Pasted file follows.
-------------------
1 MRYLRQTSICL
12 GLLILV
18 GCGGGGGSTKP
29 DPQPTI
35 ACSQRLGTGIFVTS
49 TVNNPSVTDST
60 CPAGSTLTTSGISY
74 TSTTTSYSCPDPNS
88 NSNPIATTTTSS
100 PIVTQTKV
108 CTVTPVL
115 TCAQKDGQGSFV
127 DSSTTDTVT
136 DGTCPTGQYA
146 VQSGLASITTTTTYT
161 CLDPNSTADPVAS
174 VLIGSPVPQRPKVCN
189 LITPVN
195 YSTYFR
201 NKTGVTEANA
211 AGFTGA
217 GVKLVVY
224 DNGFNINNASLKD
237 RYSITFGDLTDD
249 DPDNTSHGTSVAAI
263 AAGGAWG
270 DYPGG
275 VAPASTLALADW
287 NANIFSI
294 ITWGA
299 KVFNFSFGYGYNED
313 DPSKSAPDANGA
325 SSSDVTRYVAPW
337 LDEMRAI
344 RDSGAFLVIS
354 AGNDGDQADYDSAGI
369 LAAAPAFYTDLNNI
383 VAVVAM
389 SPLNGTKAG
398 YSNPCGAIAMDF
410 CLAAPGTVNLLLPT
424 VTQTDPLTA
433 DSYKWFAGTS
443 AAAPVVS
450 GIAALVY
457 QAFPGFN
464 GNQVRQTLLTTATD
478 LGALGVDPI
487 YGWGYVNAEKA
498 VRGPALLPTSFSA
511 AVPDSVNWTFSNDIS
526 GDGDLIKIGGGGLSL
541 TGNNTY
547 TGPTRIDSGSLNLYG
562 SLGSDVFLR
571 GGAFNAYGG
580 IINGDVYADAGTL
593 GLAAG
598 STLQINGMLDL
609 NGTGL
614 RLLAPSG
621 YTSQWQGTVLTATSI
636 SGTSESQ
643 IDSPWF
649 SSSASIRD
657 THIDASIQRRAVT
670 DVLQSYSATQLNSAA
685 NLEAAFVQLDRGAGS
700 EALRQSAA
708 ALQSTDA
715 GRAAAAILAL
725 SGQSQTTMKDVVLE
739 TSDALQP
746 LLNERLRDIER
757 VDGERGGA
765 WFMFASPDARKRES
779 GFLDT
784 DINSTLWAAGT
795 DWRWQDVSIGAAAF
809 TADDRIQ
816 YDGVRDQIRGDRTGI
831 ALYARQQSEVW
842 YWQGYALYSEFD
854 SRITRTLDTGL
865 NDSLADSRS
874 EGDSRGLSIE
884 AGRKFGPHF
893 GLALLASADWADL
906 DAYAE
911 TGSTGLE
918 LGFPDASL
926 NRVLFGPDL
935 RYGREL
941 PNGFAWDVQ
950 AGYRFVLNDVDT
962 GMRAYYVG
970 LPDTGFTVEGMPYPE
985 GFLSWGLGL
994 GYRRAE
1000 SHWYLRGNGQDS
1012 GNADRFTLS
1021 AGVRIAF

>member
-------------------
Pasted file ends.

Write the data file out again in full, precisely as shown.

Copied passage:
1 MRYLRQTSICL
12 GLLILV
18 GCGGGGGSTKP
29 DPQPTI
35 ACSQRLGTGIFVTS
49 TVNNPSVTDST
60 CPAGSTLTTSGISY
74 TSTTTSYSCPDPNS
88 NSNPIATTTTSS
100 PIVTQTKV
108 CTVTPVL
115 TCAQKDGQGSFV
127 DSSTTDTVT
136 DGTCPTGQYA
146 VQSGLASITTTTTYT
161 CLDPNSTADPVAS
174 VLIGSPVPQRPKVCN
189 LITPVN
195 YSTYFR
201 NKTGVTEANA
211 AGFTGA
217 GVKLVVY
224 DNGFNINNASLKD
237 RYSITFGDLTDD
249 DPDNTSHGTSVAAI
263 AAGGAWG
270 DYPGG
275 VAPASTLALADW
287 NANIFSI
294 ITWGA
299 KVFNFSFGYGYNED
313 DPSKSAPDANGA
325 SSSDVTRYVAPW
337 LDEMRAI
344 RDSGAFLVIS
354 AGNDGDQADYDSAGI
369 LAAAPAFYTDLNNI
383 VAVVAM
389 SPLNGTKAG
398 YSNPCGAIAMDF
410 CLAAPGTVNLLLPT
424 VTQTDPLTA
433 DSYKWFAGTS
443 AAAPVVS
450 GIAALVY
457 QAFPGFN
464 GNQVRQTLLTTATD
478 LGALGVDPI
487 YGWGYVNAEKA
498 VRGPALLPTSFSA
511 AVPDSVNWTFSNDIS
526 GDGDLIKIGGGGLSL
541 TGNNTY
547 TGPTRIDSGSLNLYG
562 SLGSDVFLR
571 GGAFNAYGG
580 IINGDVYADAGTL
593 GLAAG
598 STLQINGMLDL
609 NGTGL
614 RLLAPSG
621 YTSQWQGTVLTATSI
636 SGTSESQ
643 IDSPWF
649 SSSASIRD
657 THIDASIQRRAVT
670 DVLQSYSATQLNSAA
685 NLEAAFVQLDRGAGS
700 EALRQSAA
708 ALQSTDA
715 GRAAAAILAL
725 SGQSQTTMKDVVLE
739 TSDALQP
746 LLNERLRDIER
757 VDGERGGA
765 WFMFASPDARKRES
779 GFLDT
784 DINSTLWAAGT
795 DWRWQDVSIGAAAF
809 TADDRIQ
816 YDGVRDQIRGDRTGI
831 ALYARQQSEVW
842 YWQGYALYSEFD
854 SRITRTLDTGL
865 NDSLADSRS
874 EGDSRGLSIE
884 AGRKFGPHF
893 GLALLASADWADL
906 DAYAE
911 TGSTGLE
918 LGFPDASL
926 NRVLFGPDL
935 RYGREL
941 PNGFAWDVQ
950 AGYRFVLNDVDT
962 GMRAYYVG
970 LPDTGFTVEGMPYPE
985 GFLSWGLGL
994 GYRRAE
1000 SHWYLRGNGQDS
1012 GNADRFTLS
1021 AGVRIAF

>member